Jul 18, 2010

Dreaming of Oregon is a new mixed media piece just added to my Etsy shop.  I was sitting by a lake while working on it.  You should be able to see some elements in the drawing that were inspired by my surroundings.


I'll be posting an update on my second embroidery drawing later this week.  I've been spending more time stitching than drawing.  Sometimes the two mediums seem to blur together.  Here's a drawing I did yesterday. 



Easy to make family silhouettes

Jul 16, 2010


Silhouette portraits are timeless and treasured additions to any home.  You can find an abundance of options for custom silhouettes on Etsy.  I have been wanting to make silhouettes of my daughters for awhile now and finally got motivated yesterday to tackle the project.  Making the silhouettes was so easy, I made one for each family member, including the family cat!  Here's how I did it:

Some of the materials and tools needed for the silhouette project.

First, I gathered the materials I needed. 

digital camera
computer with photo editing application
fabric in natural (9" square for each portrait) and black (4" square for each portrait)
embroidery hoops (7" diameter)
sharp fabric scissors
fine tip felt pen
tracing paper
pins
fabric adhesive (or a sticker machine)
hot glue gun


Using a digital camera, I took pictures of each family member's profile.  (I recommend that long hair is in a ponytail.) We have a large bright window with a translucent shade that was perfect for a white backdrop.  A white wall can work, too.  Import the images into a photo editing program and increase the contrast of the photo. 

Before tracing an image, make sure it is about 3.5" - 4" in diameter.  Placing a sheet of tracing paper over the computer screen, carefully trace the outline of each profile with a felt tip pen.  (You can print the images in lieu of tracing.)

(My ten-year-old stepped in as photographer as I worked on the project.)

Iron your fabric, and then pin the traced image to a piece of the black fabric.  Cut out the image with sharp fabric scissors.  Next, adhere the centered silhouette onto a 9" fabric background using iron-on adhesive. (I used my handy sticker machine that was a recent craigslist find.)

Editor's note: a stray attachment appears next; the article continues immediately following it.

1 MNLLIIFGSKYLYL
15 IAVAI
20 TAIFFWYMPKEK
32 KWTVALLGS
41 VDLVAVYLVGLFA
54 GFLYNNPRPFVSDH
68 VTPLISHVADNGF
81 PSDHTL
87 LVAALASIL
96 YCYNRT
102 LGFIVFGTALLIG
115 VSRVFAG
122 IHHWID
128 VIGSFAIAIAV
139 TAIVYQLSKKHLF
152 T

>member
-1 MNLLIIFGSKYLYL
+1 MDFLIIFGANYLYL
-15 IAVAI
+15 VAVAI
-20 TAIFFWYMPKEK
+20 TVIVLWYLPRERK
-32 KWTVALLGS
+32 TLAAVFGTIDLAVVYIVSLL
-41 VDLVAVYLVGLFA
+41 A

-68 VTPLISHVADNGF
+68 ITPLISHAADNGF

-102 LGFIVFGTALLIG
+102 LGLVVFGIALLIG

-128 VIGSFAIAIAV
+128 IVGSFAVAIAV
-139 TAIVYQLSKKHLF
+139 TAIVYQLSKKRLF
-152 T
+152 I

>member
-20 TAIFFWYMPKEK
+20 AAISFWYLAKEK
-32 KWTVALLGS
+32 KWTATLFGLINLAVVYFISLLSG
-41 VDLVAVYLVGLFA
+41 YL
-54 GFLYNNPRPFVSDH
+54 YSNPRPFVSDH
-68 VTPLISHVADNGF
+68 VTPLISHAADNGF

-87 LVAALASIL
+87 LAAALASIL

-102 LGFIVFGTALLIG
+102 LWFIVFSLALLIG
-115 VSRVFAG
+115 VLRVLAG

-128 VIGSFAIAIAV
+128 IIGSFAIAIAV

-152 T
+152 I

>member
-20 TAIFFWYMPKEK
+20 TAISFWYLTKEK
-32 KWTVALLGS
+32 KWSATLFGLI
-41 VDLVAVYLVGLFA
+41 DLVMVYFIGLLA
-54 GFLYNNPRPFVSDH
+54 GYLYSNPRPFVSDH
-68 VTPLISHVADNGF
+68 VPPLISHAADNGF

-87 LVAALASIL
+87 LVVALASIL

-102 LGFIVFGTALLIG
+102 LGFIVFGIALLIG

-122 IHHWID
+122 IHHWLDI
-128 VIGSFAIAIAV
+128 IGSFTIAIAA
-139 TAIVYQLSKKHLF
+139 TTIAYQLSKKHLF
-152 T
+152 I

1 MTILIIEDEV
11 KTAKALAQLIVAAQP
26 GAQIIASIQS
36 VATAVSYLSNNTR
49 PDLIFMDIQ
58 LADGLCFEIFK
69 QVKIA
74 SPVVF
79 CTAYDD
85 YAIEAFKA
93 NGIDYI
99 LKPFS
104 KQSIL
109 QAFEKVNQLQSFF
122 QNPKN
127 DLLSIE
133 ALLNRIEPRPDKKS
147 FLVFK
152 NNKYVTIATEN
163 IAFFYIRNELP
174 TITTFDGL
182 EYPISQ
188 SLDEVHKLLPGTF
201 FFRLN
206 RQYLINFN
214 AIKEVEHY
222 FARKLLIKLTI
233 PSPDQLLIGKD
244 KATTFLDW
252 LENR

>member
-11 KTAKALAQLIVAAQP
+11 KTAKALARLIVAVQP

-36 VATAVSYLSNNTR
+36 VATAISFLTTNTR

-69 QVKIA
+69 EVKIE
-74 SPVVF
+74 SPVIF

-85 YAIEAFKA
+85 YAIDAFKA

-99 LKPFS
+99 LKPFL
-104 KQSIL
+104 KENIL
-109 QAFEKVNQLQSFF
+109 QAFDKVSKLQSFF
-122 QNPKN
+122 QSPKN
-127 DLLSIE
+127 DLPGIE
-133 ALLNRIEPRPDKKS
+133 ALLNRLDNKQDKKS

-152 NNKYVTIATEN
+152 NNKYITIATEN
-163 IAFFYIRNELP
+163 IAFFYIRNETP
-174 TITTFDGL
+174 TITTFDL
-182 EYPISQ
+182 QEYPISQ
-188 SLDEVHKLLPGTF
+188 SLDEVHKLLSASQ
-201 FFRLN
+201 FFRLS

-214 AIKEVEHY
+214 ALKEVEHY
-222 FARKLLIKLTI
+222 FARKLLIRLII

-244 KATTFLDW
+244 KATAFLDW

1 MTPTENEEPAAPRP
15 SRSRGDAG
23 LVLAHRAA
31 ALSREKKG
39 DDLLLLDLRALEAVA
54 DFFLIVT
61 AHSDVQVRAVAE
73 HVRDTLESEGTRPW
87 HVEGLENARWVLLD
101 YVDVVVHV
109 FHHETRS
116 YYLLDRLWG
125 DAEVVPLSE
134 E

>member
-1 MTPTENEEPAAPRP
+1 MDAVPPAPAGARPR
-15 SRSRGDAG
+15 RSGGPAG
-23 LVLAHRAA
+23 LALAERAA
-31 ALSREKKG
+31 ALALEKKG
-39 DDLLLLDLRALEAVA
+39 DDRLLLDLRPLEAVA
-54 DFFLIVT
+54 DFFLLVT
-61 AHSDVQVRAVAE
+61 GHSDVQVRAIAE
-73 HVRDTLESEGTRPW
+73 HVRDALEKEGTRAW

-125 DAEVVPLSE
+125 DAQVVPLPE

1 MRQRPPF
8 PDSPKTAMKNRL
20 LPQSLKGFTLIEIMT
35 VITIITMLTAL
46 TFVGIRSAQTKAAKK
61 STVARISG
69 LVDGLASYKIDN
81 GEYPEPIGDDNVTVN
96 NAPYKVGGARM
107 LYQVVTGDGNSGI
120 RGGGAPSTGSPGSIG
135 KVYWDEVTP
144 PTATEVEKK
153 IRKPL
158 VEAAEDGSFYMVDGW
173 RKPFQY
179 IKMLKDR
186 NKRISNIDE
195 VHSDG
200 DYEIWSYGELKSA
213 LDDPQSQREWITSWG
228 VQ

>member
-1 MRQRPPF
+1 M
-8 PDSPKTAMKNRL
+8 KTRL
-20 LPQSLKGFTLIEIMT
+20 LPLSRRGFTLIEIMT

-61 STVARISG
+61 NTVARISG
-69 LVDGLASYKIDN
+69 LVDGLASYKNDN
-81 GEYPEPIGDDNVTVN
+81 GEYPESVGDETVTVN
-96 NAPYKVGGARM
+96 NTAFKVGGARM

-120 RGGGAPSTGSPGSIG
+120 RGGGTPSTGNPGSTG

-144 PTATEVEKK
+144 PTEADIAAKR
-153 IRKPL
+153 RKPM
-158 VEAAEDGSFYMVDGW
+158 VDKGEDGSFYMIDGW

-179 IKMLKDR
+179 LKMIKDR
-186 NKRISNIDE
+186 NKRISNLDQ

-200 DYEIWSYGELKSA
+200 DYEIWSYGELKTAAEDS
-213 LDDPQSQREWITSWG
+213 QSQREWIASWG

Loosen an embroidery hoop and center the image in the hoop.  Pull gently along the edge to create some tautness.  Tighten the hoop to secure the fabric, and then trim the extra fabric to 1/2" (or at least shorter than the width of the hoop).


Glue the fabric edge to the frame using a hot glue gun.  If you want to create a more finished look, you can glue a ribbon over the fabric edge.

In about an hour, I was able to create five custom silhouettes.  And since I had most of the materials for the project, it cost me very little.  I thought about embroidering names below each silhouette but decided to keep it simple.

Feeling the love

Jul 14, 2010

Thanks to Kate Singleton of Art Hound for my first official interview on the internet!  It's been a joy getting to know Kate the past year.  I follow her art blog daily and appreciate her insight on classic to contemporary art.

This past week, I've also had my art featured in three different treasuries on Etsy.  I was so inspired by  everyone's collections, I decided to create my own treasury.  It was a lot of fun; it reminded me of my retail buying days! To see the entire collection, go here

Artist Interview: Kathrin Achenbach of Annekata

Jul 12, 2010

When I first came across Kathrin's blog last month, it was one of those new-favorite-blog freakout moments.  I was engrossed in every post, quickly falling into the "how many hours just passed before me" state.  You might remember me first mentioning her blog, Annekata, as the catalyst to my recent fabric tape frenzy.  And the fabric tape idea is just one of many clever projects that Kathrin demonstrates on her blog.  Having lived in cities all over the world and with a background in theater, Kathrin's craft and artistry is unique and refreshing, yet classic.  Her method is slow design, and her material of choice is salvaged. . . music to my ears!


How would you describe your work?

It is timeless, with the time trapped within,
humble,
low to no footprint,
recycled, and in some way, unfinished.


  
What inspires you to create?

I'm fascinated by the relationship people have with their "things" and the role that "time" plays. Two of my preferred mediums to explore those relationships are hand-sewing and embroidery. They're slow and let me explore the details of what's decorative and functional, and create a visual/tactile representation of it.

Some of the questions I ask are:
What is our time worth?
Why do we value our time more than other people's time?


And inspiring me are all the people who spend time making "something from nothing".



What artist tool/material do you love using at this moment?

Fiber. Always loved textiles. My grandparents had a small convenience/notions store when I was a little girl and I fondly remember the inventory. The old cash registers, the yarn spools, embroidery threads and the stacks of fabric. I still have some beautiful starched linen from this now long-gone store.

The store also sold paper goods: ledger forms, envelopes of all shapes and sizes and spiral bound notebooks.  I love paper for many reasons and am curious of its uncertain future as it seems to quietly fade away. Paper also lends itself to a myriad of different and exciting applications: decoupage, fashion, decoration etc.

As for tools, I love the simple ones. The ones I can manipulate with my own hands and repair or replace easily. I have a difficult relationship with my camera. It seems indispensable in our virtual world, but I'm not a fan of digital photography (even though there are some amazing artists out there). And my relationship with the sewing machine is simply neurotic.